PHNOM PENH – A summit between US President Joe Biden and leaders of the Association of Southeast Asian Nations (Asean) due to be held later this month has been postponed and organisers will seek a new date, Cambodia’s foreign minister told Reuters on Wednesday (March 9).
“It has been postponed to a later date because some Asean leaders cannot attend the meeting on the proposed dates,” Minister Prak Sokhonn said in a text message. Cambodia is the current chair of Asean.
The United States had announced the summit would be held on March 28 and 29.
But Cambodian Prime Minister Hun Sen suggested this week that the meeting should be delayed after some Asean countries had asked for it to be held two days earlier.
Indonesia, which is the coordinator of the summit, did not immediately confirm the postponement after an official earlier said options for the schedule were still being discussed.
After Hun Sen’s comment, a State Department spokesperson said on Monday that Biden was looking forward to welcoming Asean leaders to Washington and the United States was “working closely with Asean to plan a successful event.”
The White House did not respond to a request for comment on Prak Sokhonn’s remark and a spokesperson for the State Department said it had nothing to add to what it said on Monday.
An Asian diplomat told Reuters on Tuesday that as far as he was aware the summit was still on and the dates were unchanged.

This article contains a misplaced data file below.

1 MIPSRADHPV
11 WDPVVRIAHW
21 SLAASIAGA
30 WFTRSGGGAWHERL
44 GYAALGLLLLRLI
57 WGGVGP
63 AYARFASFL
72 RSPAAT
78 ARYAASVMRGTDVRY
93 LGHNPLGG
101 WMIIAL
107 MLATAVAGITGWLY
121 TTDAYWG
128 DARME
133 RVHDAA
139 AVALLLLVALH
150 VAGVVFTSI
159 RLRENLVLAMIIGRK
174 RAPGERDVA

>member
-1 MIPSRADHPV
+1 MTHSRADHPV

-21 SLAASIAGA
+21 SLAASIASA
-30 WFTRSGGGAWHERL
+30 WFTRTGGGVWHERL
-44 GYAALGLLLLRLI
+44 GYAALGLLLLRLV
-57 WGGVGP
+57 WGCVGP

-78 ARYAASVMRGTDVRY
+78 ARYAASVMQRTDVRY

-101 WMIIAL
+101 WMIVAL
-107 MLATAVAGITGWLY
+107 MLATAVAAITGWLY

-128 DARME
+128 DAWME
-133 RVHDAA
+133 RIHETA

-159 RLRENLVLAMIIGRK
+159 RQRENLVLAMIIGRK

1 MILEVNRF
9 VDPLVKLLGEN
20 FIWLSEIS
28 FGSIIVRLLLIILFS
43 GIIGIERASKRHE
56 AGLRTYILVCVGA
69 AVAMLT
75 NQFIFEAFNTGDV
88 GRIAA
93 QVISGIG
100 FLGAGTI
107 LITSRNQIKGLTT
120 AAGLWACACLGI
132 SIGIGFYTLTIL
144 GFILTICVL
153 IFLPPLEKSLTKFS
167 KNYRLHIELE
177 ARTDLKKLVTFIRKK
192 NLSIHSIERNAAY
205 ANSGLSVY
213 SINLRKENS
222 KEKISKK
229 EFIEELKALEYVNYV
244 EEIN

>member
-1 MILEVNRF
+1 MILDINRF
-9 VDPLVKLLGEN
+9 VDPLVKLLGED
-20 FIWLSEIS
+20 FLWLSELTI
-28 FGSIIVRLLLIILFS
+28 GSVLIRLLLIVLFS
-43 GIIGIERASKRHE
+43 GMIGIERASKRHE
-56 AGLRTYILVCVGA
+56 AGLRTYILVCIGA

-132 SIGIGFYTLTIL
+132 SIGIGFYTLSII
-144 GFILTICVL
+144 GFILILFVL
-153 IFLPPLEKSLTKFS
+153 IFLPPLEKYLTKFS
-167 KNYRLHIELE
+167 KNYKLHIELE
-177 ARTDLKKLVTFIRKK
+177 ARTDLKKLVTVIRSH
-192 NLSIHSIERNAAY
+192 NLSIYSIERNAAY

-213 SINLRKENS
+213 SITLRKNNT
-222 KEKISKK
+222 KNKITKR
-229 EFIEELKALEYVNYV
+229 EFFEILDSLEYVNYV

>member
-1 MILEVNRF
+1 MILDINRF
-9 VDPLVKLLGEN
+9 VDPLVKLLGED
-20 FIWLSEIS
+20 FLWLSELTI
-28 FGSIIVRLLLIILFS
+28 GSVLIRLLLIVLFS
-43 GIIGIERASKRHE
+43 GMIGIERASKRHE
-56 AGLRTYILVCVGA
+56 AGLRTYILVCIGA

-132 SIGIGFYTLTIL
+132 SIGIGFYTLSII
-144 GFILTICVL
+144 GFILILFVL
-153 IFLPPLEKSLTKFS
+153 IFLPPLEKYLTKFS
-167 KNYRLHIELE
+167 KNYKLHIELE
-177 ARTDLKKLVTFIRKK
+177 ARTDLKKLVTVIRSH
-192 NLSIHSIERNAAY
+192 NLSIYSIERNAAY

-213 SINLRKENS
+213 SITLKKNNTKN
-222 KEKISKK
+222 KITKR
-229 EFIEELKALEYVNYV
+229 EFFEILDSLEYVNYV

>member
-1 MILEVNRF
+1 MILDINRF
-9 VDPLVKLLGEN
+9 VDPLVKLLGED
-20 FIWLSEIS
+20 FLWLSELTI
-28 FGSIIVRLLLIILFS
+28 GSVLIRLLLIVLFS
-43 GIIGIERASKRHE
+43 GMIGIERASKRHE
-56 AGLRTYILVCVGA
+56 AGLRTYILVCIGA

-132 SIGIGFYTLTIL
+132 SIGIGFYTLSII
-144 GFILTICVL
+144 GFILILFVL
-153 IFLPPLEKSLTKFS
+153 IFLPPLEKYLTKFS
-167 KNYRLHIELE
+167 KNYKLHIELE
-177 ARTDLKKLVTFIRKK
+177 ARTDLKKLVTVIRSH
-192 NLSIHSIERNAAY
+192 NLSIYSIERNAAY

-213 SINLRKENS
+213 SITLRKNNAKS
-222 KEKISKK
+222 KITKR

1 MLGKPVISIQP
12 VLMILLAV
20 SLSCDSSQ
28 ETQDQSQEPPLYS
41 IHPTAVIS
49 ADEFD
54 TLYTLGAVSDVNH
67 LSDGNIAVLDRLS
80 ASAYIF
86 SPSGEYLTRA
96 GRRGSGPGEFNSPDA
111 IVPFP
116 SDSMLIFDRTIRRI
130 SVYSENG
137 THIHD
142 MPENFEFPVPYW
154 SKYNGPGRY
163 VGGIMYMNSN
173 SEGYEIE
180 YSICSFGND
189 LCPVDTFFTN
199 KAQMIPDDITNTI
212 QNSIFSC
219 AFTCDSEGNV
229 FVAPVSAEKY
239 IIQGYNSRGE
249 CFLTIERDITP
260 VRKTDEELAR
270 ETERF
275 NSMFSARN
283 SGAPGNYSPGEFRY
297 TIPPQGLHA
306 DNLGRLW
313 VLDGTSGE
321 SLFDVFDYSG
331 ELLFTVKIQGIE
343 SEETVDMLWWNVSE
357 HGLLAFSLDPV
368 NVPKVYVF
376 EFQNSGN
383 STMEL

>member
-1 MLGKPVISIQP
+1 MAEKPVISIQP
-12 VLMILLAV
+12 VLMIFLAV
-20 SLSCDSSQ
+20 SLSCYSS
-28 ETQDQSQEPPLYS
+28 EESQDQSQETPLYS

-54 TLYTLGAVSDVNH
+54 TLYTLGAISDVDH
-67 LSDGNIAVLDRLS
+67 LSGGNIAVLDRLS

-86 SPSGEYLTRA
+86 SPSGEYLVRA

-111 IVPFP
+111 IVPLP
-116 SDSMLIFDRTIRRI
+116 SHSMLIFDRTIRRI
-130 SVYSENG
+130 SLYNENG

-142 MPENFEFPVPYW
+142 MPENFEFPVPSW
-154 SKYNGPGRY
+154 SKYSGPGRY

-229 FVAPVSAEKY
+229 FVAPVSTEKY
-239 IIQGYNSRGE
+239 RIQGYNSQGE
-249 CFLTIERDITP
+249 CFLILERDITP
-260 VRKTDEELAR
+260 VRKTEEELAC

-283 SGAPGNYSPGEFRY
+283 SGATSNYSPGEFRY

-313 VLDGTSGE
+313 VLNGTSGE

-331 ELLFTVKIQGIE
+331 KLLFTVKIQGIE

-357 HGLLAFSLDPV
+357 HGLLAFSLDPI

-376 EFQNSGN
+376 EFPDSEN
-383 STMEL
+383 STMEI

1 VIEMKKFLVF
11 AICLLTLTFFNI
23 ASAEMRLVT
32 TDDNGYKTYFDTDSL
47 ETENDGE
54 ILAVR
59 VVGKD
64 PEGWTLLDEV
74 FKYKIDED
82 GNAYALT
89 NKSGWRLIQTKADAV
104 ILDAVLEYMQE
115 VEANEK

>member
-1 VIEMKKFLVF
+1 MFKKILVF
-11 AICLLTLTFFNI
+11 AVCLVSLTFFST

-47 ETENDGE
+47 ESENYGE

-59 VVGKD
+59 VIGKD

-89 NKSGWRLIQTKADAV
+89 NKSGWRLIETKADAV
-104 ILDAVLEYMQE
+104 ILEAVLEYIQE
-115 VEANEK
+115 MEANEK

“I think that if 1-2 leaders have clashing schedules, they can be represented by their deputies,” he said.
The summit is seen as part of US efforts to step up engagement with a region Washington sees as critical to its efforts to push back against China’s growing power. It had been expected earlier in the year, but was delayed by Covid-19 concerns.
White House Press Secretary Jen Psaki said last month the summit in Washington was “a top priority for the Biden-Harris Administration” and that it would also commemorate 45 years of US-Asean relations.
US secretary of state Antony Blinken said in December the summit was expected to discuss the crisis caused by last year’s military coup in Myanmar and issues such as pandemic recovery, climate change, investment and infrastructure.
The United States said last week it intended to follow Asean’s lead by inviting a non-political representative from military-ruled Myanmar to the summit.
The bloc since last year has barred the junta from key meetings over its failure to honour an agreement to end hostilities in Myanmar that have killed hundreds of civilians and displaced more than 300,000.
This article was first published in Asia One . All contents and images are copyright to their respective owners and sources.